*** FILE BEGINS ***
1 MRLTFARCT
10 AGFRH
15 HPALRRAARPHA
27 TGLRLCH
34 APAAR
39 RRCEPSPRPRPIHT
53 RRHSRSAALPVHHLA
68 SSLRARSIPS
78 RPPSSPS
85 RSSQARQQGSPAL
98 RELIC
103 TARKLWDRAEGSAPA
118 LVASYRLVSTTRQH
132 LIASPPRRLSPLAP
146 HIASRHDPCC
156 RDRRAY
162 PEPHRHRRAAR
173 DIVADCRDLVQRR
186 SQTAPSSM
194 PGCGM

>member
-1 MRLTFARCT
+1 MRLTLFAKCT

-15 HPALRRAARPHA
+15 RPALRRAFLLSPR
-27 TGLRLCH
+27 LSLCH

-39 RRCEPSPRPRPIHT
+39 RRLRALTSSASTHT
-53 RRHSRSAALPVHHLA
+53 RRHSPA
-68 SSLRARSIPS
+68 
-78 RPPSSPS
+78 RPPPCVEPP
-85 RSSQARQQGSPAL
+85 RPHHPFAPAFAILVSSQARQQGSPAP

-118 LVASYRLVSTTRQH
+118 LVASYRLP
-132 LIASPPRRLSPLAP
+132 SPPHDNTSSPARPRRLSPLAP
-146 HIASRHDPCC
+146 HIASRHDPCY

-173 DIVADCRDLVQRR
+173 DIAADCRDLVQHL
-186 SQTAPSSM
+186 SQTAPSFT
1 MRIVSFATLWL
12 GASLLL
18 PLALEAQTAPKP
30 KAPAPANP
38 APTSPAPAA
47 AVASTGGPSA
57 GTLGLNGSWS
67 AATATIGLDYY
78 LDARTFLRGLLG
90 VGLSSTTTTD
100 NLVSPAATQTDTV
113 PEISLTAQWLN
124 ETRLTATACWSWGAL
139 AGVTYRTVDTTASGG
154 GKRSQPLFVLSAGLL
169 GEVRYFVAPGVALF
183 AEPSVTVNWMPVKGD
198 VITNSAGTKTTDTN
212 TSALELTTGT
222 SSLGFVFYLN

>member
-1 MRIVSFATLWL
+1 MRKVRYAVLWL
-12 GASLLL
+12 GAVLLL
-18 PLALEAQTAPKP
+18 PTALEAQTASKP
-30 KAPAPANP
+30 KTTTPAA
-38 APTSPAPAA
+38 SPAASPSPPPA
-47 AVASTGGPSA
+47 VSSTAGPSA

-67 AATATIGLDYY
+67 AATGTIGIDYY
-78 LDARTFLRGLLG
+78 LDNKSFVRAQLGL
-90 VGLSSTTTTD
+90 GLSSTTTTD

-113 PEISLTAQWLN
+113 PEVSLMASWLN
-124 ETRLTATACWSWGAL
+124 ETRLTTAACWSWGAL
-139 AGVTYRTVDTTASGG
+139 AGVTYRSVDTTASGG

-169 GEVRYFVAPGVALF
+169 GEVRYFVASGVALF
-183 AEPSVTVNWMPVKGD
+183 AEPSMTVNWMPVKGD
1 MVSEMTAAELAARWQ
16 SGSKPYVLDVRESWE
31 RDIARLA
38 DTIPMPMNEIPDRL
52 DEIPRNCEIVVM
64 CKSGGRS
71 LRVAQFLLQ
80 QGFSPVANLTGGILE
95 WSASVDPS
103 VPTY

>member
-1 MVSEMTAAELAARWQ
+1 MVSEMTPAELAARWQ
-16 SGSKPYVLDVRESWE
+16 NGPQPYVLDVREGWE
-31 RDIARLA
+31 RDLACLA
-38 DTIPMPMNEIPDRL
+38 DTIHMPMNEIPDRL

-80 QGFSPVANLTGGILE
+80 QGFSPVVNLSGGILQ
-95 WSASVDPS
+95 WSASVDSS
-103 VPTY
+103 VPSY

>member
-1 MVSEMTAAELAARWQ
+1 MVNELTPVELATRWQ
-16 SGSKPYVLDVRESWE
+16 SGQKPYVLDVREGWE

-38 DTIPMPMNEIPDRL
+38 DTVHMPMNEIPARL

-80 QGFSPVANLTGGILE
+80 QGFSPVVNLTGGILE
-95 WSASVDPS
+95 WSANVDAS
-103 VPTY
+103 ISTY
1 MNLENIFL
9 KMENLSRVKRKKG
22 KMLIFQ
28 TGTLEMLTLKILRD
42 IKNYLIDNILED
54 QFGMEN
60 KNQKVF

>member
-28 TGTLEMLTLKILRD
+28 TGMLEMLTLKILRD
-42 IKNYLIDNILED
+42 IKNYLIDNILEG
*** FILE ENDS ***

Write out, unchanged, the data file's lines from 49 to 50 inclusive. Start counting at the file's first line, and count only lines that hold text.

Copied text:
12 GASLLL
18 PLALEAQTAPKP